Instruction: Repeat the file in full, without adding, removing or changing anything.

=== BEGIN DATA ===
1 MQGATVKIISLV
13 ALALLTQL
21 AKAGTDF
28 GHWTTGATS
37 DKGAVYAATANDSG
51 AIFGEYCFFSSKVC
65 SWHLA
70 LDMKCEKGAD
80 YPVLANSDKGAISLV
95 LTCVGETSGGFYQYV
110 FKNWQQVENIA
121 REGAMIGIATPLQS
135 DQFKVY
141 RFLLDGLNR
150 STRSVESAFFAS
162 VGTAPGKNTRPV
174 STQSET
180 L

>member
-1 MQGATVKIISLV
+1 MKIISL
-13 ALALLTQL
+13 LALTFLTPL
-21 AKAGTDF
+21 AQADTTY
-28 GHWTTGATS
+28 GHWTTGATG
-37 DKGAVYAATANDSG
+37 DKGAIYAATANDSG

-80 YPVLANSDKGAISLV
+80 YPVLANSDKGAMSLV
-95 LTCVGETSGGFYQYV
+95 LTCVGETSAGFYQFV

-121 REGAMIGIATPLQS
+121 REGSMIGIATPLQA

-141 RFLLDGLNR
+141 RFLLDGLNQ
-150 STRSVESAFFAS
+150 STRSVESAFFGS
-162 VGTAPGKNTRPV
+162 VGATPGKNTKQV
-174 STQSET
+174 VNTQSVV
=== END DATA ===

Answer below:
1 MQGATVKIISLV
13 ALALLTQL
21 AKAGTDF
28 GHWTTGATS
37 DKGAVYAATANDSG
51 AIFGEYCFFSSKVC
65 SWHLA
70 LDMKCEKGAD
80 YPVLANSDKGAISLV
95 LTCVGETSGGFYQYV
110 FKNWQQVENIA
121 REGAMIGIATPLQS
135 DQFKVY
141 RFLLDGLNR
150 STRSVESAFFAS
162 VGTAPGKNTRPV
174 STQSET
180 L

>member
-1 MQGATVKIISLV
+1 MKIISL
-13 ALALLTQL
+13 LALTFLTPL
-21 AKAGTDF
+21 AQADTTY
-28 GHWTTGATS
+28 GHWTTGATG
-37 DKGAVYAATANDSG
+37 DKGAIYAATANDSG

-80 YPVLANSDKGAISLV
+80 YPVLANSDKGAMSLV
-95 LTCVGETSGGFYQYV
+95 LTCVGETSAGFYQFV

-121 REGAMIGIATPLQS
+121 REGSMIGIATPLQA

-141 RFLLDGLNR
+141 RFLLDGLNQ
-150 STRSVESAFFAS
+150 STRSVESAFFGS
-162 VGTAPGKNTRPV
+162 VGATPGKNTKQV
-174 STQSET
+174 VNTQSVV